Research-Practice Partnerships: Three Experiences
Peter De Cuyper, sociologist and research manager at the university of Leuven; Judie M. Gannon, PhD MCIPD FIH, is a Senior Lecturer in the International Centre for Coaching and Mentoring Studies (ICCaMS) in Oxford Brookes Business School, at Oxford Brookes University; and Xavier Alarcon is PhD candidate in University of Girona will share their work from a Research-Practice Partnership perspective.
Mentoring to work: towards minimal quality criteria – Peter de Cuyper
Labour market integration is considered a key indicator for measuring migrant success in a host country. Despite numerous labour market interventions to address the large unemployment gap, migrants struggle to find work in their host societies. In an effort to address this, an increasingly popular yet out-of-the-box intervention in this context is ‘mentoring to work’. While there has been a long tradition (especially in the Anglo-Saxon world) of youth mentoring, workplace mentoring (mentoring at work) or mentoring in education, mentoring to work is a relatively new concept that is making headway primarily in Europe (and Canada). While mentoring to work adopts several aspects from other forms of mentoring, it addresses a different set of challenges and follows a different trajectory when compared to them. The heightened interest in mentoring to work for migrants has a potential downside: it entails not just a proliferation of initiatives, but also includes initiatives with incredibly diverse content that fall under the label of mentoring (e.g.: jobcoaching, intergenerational coaching…). Given this, there is a risk that mentoring will develop into a sort of catch-all term (a buzzword), making the actual scope and meaning of the term unclear. The inherent risk is that the specificity of mentoring will be lost, and in so doing cause the tool to lose its impact and credibility. A second risk is the fact that the field of mentoring to work is quite young and quality is not always guarantied (cfr Vandermeerschen & De Cuyper: 2018). So one of the most important challenges is to develop mentoring to work practices in a qualitative way.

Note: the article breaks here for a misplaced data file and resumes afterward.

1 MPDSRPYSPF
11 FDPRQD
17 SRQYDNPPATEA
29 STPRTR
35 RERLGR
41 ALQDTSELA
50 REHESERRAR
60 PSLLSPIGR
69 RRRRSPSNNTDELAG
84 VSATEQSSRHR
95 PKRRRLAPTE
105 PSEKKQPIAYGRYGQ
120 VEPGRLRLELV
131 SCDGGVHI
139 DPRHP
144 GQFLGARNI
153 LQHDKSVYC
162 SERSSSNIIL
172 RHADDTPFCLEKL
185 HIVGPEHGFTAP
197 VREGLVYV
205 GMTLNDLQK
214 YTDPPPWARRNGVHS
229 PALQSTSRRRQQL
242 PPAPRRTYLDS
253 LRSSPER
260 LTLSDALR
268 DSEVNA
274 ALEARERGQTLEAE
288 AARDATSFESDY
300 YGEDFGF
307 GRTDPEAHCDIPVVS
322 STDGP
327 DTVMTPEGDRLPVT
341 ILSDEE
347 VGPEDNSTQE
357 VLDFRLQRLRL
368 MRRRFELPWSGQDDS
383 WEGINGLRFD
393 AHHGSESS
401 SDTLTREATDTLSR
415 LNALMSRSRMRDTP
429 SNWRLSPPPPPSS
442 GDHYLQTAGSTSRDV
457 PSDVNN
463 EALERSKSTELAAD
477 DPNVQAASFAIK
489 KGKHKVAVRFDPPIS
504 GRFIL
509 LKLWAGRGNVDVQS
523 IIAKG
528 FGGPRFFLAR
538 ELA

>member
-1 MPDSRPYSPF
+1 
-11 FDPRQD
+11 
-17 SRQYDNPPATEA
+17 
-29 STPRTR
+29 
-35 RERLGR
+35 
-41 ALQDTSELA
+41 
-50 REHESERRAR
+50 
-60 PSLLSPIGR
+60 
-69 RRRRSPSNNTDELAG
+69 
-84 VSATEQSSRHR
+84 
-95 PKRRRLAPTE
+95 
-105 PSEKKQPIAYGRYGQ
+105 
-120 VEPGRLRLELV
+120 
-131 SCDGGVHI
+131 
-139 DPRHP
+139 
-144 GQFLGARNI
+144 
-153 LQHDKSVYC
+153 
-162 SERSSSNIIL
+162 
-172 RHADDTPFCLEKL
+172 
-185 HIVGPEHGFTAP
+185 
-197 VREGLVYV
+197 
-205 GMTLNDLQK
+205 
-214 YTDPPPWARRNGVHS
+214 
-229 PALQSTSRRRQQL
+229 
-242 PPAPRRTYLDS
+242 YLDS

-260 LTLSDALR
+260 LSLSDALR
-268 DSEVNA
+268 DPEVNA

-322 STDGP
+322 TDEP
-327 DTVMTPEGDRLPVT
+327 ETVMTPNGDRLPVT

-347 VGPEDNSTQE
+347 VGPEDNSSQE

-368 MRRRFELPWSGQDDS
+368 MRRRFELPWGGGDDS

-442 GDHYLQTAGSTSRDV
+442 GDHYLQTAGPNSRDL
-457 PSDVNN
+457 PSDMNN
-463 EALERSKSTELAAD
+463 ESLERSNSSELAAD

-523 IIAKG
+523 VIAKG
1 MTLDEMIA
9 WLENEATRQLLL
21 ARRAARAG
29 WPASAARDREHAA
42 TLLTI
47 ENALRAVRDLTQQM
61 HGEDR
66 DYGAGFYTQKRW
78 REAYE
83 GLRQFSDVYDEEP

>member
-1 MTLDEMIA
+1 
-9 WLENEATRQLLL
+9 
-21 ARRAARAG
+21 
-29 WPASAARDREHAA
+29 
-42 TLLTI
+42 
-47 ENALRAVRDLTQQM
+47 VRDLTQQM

Developing the evidence base: what do mentoring scheme coordinators do? – Judie M. Gannon
There is an extensive evidence base on understanding mentoring relationships, formal and informal, and recognizing the emergence of formal mentoring schemes across different sectors and situations. However, what is less well understood is the wider development of formal mentoring schemes and their management. Commentators have identified a rise in mentoring where contemporary organisations create formal mentoring schemes to address a range of issues from; socialization, personal development, effective transition, tackling diversity and inclusivity and enhancing wellbeing. Despite this perceived escalation and the diversity purported in formal mentoring schemes there are few studies which capture the rationale behind these trends. Academic research does exist on mentoring schemes in specific settings, however, no capstone portrayal of formal mentoring schemes or how they are managed exists. We know even less about those who manage formal mentoring schemes, their skills and backgrounds, and how they choregraph schemes to benefit mentors, mentees and a raft of other stakeholders.